phonologically

All Adverb
218 examples (0.03 sec)
  • In other words we can say that we cannot relate these forms morphologically or phonologically.
  • Although this potential word is phonologically well-formed, it happens to not exist.
  • No effect of phonologically related context pictures were found for the reaction times for reading Chinese words.
  • This language variety is very similar phonologically to the related variety Alngith.
  • Words that are somewhat difficult in terms of the sounds that make them up, or phonologically difficult words, might be simplified.
  • It demonstrates the same findings of phonologically similar and different items found in earlier studies.
  • However when a word is phonologically similar in both languages, bilinguals produce less errors than individuals who are monolingual.
  • They are unaccented and thus phonologically dependent upon a nearby word.
  • Also, many of its words and structures are both lexically and phonologically similar to English, its superstrate language.
  • Specifically, reaction times were shorter when participants were presented with a phonologically related picture before being asked to read a target character out loud.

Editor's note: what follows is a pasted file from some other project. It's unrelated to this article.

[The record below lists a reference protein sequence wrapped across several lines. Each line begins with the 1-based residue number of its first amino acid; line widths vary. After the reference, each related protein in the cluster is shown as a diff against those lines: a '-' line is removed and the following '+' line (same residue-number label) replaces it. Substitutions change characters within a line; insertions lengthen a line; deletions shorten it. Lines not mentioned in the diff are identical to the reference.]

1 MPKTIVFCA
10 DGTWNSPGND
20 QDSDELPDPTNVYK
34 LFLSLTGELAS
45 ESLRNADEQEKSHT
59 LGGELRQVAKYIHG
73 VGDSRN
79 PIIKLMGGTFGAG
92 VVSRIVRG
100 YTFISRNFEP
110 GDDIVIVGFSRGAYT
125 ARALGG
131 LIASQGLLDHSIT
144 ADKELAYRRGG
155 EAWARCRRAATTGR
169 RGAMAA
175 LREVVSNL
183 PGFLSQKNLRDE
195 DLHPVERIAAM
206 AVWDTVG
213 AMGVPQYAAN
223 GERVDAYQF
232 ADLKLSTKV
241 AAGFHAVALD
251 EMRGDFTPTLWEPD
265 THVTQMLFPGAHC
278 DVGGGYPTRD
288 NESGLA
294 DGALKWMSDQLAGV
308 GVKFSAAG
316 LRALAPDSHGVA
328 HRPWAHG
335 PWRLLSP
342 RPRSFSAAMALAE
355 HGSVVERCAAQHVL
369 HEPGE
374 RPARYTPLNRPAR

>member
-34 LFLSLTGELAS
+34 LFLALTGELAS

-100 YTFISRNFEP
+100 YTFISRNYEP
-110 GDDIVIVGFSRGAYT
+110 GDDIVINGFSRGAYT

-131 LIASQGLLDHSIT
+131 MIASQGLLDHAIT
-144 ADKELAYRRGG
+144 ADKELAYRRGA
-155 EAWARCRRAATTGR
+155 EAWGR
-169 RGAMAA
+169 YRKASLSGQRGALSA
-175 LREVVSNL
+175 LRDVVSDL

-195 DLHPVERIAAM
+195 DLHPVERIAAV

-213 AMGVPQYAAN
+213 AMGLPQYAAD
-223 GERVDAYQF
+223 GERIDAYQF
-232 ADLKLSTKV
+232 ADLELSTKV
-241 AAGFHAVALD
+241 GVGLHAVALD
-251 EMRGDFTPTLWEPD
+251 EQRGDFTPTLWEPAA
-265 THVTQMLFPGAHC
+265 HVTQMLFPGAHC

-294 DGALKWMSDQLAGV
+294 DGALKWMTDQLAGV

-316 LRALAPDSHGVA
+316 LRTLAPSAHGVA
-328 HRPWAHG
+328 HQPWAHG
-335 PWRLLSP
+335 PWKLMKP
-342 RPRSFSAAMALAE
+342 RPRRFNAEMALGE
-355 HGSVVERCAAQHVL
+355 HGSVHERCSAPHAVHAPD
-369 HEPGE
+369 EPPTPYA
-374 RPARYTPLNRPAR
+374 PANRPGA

• The "strong grade" is usually the phonologically basic form.
  • Phonologically, version markers consist of any one of the vowels except for /o/.
  • In this respect, it can be said that Portuguese is phonologically more conservative than Galician.
  • These items are phonologically similar and can cause acoustic errors.
  • The phenomenon of phonologically zero case morphology, is found in languages where the presence of a rich case system is not in doubt.
  • There is significant debate over when this palatalization took place and the exact contexts in which the change was phonologically regular.
  • Certain pairs of second-position clitics may be phonologically altered when appearing consecutively.
  • They are free words, whereas the atonal forms are phonologically reduced clitics.
  • The culmination of all of these findings results in strong support of the theory that there is a short-term store that phonologically stores recently learned items.
  • When a word in the second language is phonologically or visually similar to a word in the native language, one often assumes they also share similar meanings.
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